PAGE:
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The Deda Vinci stem, when used alongside the Vinci handlebar, creates a smooth, integrated cockpit look. Compared with a normal stem, though, it is significantly heavier and a little more tricky to fit.
Deda's Vinci components are all about hiding the cables, and this stem allows that when used on a compatible frameset, with cables able to run internally through the Vinci handlebar, into the stem, and out through a cable port near the headset. Or you can simply use it like a normal stem, as I did, with the cables routed through the handlebar but exiting before reaching the stem.
Using the Vinci stem with the matching Vinci handlebar, the combination gives a look similar to an integrated cockpit.
The stem is available in lengths from 90mm to 140mm in 10mm increments and those size options give some indication that this is aimed for race bike setups. There is only one angle option for all lengths: 73° (-17°).
It is designed around the DCR cable routing system, which requires a 1 1/4in steerer, but to accommodate bikes with a 1 1/8in steerer a sleeve adapter is included.
The stem also includes specific spacers should you require a little extra height, and a top cap and bolt that fit flush against the top of the stem – so for the best look you will need to cut the steerer tube at the exact height required.
The 110mm stem tested weighs 249g, including the sleeve adapter for 1 1/8in steerer tubes, which is very heavy for an aluminium stem. For comparison, a high-end aluminium stem such as the Easton EA70 weighs 140g (100mm). Add in the required headset top cap, mandatory aero spacer, and stem top cap and bolt, and the Vinci rises to 272g.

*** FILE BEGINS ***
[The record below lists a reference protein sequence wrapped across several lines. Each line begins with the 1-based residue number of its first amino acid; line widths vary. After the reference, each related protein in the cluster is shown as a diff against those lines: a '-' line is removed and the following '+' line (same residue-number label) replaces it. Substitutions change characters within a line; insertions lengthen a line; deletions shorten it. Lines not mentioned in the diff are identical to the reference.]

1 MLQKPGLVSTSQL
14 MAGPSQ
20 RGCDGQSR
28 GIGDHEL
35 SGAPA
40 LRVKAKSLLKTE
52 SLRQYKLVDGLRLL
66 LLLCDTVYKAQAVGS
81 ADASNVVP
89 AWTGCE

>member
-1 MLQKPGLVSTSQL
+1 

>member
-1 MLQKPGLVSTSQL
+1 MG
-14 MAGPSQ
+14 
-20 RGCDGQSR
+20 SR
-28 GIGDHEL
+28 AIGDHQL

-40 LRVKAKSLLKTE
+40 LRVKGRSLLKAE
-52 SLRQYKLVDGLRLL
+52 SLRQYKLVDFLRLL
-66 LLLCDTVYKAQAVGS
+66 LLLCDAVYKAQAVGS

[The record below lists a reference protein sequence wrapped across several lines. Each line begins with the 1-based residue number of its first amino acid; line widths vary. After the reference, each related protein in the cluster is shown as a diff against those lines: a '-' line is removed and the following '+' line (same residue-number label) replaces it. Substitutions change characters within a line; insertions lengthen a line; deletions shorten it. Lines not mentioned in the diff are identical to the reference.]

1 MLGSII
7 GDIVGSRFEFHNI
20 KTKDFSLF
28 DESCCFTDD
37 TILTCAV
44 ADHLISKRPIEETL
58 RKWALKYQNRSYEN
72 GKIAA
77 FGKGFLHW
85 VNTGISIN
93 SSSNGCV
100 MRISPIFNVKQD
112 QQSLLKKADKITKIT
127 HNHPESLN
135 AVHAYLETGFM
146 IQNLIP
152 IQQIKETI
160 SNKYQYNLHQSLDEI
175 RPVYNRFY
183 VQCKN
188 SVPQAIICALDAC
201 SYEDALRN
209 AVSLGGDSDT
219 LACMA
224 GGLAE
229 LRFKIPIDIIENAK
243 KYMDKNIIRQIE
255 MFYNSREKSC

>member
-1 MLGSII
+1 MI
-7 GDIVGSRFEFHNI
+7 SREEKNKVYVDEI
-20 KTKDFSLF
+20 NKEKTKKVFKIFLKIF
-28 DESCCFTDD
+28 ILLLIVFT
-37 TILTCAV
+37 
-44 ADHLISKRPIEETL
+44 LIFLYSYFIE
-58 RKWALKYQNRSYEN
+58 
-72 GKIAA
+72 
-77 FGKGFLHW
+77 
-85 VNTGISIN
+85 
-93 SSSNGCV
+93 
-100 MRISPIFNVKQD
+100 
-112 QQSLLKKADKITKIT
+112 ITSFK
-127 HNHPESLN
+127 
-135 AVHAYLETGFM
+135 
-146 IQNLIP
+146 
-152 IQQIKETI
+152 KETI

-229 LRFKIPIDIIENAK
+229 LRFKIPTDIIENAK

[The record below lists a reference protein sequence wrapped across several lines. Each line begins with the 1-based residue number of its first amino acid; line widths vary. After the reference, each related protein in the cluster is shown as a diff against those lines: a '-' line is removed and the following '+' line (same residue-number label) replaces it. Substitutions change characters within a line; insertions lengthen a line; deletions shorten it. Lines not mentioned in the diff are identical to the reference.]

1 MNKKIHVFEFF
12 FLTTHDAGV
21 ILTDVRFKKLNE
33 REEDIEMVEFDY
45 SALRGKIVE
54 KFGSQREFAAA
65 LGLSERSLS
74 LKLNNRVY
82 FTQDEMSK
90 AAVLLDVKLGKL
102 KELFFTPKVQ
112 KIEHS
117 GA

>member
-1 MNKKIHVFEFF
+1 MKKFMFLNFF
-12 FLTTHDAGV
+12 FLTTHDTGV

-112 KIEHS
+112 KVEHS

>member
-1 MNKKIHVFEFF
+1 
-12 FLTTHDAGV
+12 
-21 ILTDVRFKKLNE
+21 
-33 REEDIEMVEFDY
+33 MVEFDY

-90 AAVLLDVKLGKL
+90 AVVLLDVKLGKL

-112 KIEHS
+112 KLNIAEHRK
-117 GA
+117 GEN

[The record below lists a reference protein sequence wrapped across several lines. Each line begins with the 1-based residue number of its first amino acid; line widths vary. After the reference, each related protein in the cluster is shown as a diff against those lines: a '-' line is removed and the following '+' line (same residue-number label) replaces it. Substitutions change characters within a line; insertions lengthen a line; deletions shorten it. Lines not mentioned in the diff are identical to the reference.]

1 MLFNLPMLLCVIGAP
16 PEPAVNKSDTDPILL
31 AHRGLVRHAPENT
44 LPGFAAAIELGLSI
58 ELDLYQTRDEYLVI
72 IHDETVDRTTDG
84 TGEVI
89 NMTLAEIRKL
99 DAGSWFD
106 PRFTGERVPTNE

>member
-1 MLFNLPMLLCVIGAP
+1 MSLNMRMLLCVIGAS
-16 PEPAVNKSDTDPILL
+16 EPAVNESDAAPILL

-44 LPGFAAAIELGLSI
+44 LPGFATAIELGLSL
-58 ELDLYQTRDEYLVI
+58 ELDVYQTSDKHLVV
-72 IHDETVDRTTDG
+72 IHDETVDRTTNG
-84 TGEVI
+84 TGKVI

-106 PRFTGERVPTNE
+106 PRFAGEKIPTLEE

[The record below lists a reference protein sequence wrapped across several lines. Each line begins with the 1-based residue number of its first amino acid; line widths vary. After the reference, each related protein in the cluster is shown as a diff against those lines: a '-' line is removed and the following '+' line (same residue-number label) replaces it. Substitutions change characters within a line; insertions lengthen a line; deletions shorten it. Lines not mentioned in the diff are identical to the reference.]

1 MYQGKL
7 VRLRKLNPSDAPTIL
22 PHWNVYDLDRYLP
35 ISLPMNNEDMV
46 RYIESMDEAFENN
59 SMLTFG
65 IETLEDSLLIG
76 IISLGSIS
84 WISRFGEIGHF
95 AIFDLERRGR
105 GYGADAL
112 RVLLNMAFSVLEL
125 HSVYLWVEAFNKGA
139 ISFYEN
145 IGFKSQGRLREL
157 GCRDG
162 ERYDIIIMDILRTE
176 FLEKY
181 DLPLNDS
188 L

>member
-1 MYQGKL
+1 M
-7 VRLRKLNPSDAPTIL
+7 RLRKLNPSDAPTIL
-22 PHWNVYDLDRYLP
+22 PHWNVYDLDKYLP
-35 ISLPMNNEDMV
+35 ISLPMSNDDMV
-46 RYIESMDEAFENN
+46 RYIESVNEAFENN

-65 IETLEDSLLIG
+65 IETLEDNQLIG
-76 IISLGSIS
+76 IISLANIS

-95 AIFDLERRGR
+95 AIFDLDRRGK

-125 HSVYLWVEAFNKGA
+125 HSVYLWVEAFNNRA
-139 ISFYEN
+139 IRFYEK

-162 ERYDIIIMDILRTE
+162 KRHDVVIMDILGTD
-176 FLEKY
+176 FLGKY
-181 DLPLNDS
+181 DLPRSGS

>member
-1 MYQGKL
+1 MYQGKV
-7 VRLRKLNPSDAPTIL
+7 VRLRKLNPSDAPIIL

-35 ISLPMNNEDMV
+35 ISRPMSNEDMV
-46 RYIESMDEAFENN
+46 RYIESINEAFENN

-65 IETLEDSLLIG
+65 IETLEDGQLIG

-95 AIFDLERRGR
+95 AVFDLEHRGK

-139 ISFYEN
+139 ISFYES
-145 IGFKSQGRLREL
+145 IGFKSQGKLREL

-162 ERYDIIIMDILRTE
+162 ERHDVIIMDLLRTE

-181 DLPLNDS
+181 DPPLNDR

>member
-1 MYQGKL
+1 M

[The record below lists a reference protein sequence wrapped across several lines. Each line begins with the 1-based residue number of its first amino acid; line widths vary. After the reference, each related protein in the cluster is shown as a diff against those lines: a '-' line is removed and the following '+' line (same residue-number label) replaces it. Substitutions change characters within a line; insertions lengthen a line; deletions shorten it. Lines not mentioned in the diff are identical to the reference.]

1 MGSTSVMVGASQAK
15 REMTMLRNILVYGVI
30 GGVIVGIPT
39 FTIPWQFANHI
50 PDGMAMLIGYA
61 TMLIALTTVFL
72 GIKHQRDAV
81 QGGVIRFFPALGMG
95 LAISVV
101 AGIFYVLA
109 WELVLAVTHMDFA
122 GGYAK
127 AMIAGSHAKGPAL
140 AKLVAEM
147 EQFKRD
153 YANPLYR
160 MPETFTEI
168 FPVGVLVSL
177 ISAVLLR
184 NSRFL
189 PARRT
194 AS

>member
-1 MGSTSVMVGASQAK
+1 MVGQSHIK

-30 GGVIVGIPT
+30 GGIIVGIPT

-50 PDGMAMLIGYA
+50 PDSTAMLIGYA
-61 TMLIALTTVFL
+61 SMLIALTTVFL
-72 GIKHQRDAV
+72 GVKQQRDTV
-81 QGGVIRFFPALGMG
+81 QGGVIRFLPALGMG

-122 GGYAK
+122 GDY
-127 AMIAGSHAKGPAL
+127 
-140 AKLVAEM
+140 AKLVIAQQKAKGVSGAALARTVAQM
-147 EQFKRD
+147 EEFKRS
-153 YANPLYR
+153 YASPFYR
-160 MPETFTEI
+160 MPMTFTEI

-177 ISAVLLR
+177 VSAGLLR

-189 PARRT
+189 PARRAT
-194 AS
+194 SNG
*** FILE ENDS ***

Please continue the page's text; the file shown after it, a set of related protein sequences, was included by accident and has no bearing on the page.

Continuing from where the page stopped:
Once installed alongside the Deda Vinci handlebar, I think the stem looks great and it feels extremely stiff. Another big plus is that the stem bolts are all really easy to access, which isn't always the case with a stem that has rear-facing bolts.
I've also been testing a Deda computer mount that fits directly to the stem (full review to come), although the M3 bolts required are absolutely tiny and require a 2mm hex key to fit, so I would advise taking care to fit.
On its own, the stem costs £139.99, which is pretty expensive compared with other aluminium options, even premium ones like the FSA Energy SCR which Jamie tested and thought was expensive at £68 – the Vinci is almost double the price – and the Ritchey WCS Chicane which is currently on sale at Wiggle for £91.99.
For most, the Vinci stem will be bought to use alongside the Vinci handlebar, a system that'll set you back £434.98 (plus another £29.99 for the computer mount).
As well as being very stiff, the Deda Vinci stem does look fantastic with its broad, squared-off shape, and if you have a frameset with DCR routing or one of the other compatible frames it could look even better, hiding your cables completely. I think it still looks great with a more standard setup, still giving a clean, integrated bar/stem look, but you'll need some deep pockets and to be happy running the very low, race-orientated position it gives.
Great aesthetically when used in combination with the Vinci bar, but very heavy and expensive
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road.cc test report
Make and model: Deda Vinci Stem
Size tested: 110mm
Tell us what the product is for and who it's aimed at. What do the manufacturers say about it? How does that compare to your own feelings about it?